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Gold price surges amid geopolitical uncertainty

Gold price surges amid geopolitical uncertainty

These are golden days for gold, the precious metal whose very name is a synonym for something special and successful. In 2019, its price surged by almost 20% in dollar terms

Little surprise then to see gold funds dominating the top performing investment funds of 2019 in the UK, a financial services hotspot. Funds which connected investors with gold mining companies did especially well, such as the top performing fund Charteris Gold & Precious Metals and Ruffer Gold, number three in the list.

If 2019 ended well for the metal, then 2020 has started even better. This week, the price of gold hit its highest level in seven years, climbing to almost $1,600 (€1,432) per troy ounce or $50,798 per kilogram. Gold market analysts predict that the year will continue in much the same way.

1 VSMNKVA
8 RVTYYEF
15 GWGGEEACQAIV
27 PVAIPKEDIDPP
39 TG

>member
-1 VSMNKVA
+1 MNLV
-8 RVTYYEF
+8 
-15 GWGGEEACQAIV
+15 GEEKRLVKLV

Gold is one of the world’s oldest traded commodities. Yet unlike other assets, it doesn’t produce a dividend. The price either rises or falls and your fortunes rise or fall with it. So what’s behind the current surge?

Drop a bomb, lift the gold price

According to Jim Wyckoff, an analyst with Kitco, a precious metals market analysis company, gold built up considerable momentum in the second half of 2019 for a number of reasons.

One major reason was the fall of the US dollar against other foreign currencies. When the dollar depreciates, it helps raw commodity prices because, as they are typically priced in dollars, it makes them more attractive to buy.

On top of that, the rise in the price of crude oil — arguably the leader of the raw commodity sector — further boosted gold. Prospects of movement on a US-China trade deal also helped, as China is a major gold market.